A German broadcaster has parted ways with a television presenter after the presenter allegedly made up a racist social media post earlier this month and attributed it to Frauke Petry, the former leader of the Alternative for Germany (AfD).
Maurice Gajda, host of the programme Explosiv, was suspended by broadcaster RTL this week after Ms. Petry accused him of fabricating a post from X, the tabloid Bild reports.
The post, which Gajda broadcast on August 5th, involved a comment regarding singer Trong Hieu Nguyen, who was competing in a preliminary round for Germany ahead of the Eurovision Song Contest (ESC) earlier this year.
The alleged post, which Gajda claimed Petry had deleted, stated, “I don’t think any normal German wants to see a pink-coloured Asian at the ESC.”
While Gajda produced what he claimed was a screenshot of the post by Petry, no archive of the post exists, nor do any screenshots taken by any other users of the platform.
Petry, who was the leader of the AfD from July 2015 to September 2017, before she quit the party that same year, hit back against Gajda, accusing him of making up the post, stating, “RTL impressively demonstrates how to deal with politically uncomfortable people. You think up a racist tweet, a graphic designer implements it, and the fake is done.”
According to Bild, Petry did make a post regarding the ESC and Nguyen, but the post, which was deleted, did not invoke Nguyen’s Asian heritage and did not use the phrase “normal Germans” either.
RTL initially defended Gajda, claiming that an employee had written down the post from memory saying, “Our reporter saw the tweet in March and wrote it down verbatim. He vouches for it. The tweet was subsequently deleted by Frauke Petry, which was also mentioned in the post.”
The broadcaster then acknowledged that the post had been fabricated or at least recreated, saying, “However, the graphic implementation in the design of Frauke Petry’s Twitter profile violates our journalistic guidelines. We apologize for that.”
RTL stated Wednesday that it was suspending cooperation with Gajda, announcing,
We are suspending cooperation with Maurice Gajda until further notice, until the allegations in the room have been clarified.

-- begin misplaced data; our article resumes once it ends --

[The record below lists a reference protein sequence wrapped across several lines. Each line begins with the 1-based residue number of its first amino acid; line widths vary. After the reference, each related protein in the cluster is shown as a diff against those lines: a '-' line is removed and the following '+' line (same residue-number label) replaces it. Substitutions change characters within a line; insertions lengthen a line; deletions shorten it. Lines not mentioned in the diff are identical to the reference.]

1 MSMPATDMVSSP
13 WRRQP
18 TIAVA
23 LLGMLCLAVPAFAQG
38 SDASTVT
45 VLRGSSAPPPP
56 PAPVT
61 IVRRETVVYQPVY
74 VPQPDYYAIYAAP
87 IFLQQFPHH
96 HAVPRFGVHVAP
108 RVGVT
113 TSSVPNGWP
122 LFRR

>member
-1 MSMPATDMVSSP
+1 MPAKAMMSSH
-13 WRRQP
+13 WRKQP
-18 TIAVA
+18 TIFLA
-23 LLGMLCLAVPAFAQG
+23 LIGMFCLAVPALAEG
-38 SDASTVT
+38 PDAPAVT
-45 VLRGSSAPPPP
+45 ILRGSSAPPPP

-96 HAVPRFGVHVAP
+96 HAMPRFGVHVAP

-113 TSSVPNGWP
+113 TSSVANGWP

The incident is just the latest that has seen a German journalist or broadcaster accused of peddling fake news in recent years, particularly when the subject matter involves right-wing politicians, activists, or voters.
In 2017, the magazine Der Spiegel published an article regarding the alleged arrest of 15 right-wing activists in Paris, but later corrected the article after it was pointed out that 14 of those arrested were actually far-left extremists.
Journalist Christian Teevs, who wrote the piece for Der Spiegel, blamed the AFP and the Austrian Press Association (APA) for giving bad information, while the AFP blamed a translation error from their original reporting in French to German.
Translation errors can and do happen, but another Der Spiegel writer was caught making up entire stories after he had received a ‘journalist of the year’ award from broadcaster CNN for his work.
Writer Claas Relotius admitted in 2018 that he had invented or distorted facts in several of his 60 articles for the magazine, going as far as inventing characters and deceiving not only the public but his fellow journalists.
Relotius’ stories largely focused on conservative areas of the United States, where he made up entire interactions with locals.
Der Spiegel issued an apology to readers over Relotius’ actions saying,
Claas Relotius committed his deception intentionally, methodically and with criminal intent. For example, he included individuals in his stories who he had never met or spoken to, telling their stories or quoting them. Instead, he would reveal, he based the depictions on other media or video recordings. By doing so, he created composite characters of people who actually did exist but whose stories Relotius had fabricated. He also made up dialogue and quotes.
Despite the negative international attention Relotius’ actions had for Der Spiegel, the publication has been accused of peddling fake news as recently as January of this year when the magazine retracted several reports of a dead Syrian child at the Greek border.
The retractions came after former Greek Migration Minister Notis Mitarachi wrote a letter to the editor-in-chief of the magazine noting that no migrants had died at the border, including the alleged five-year-old Syrian girl.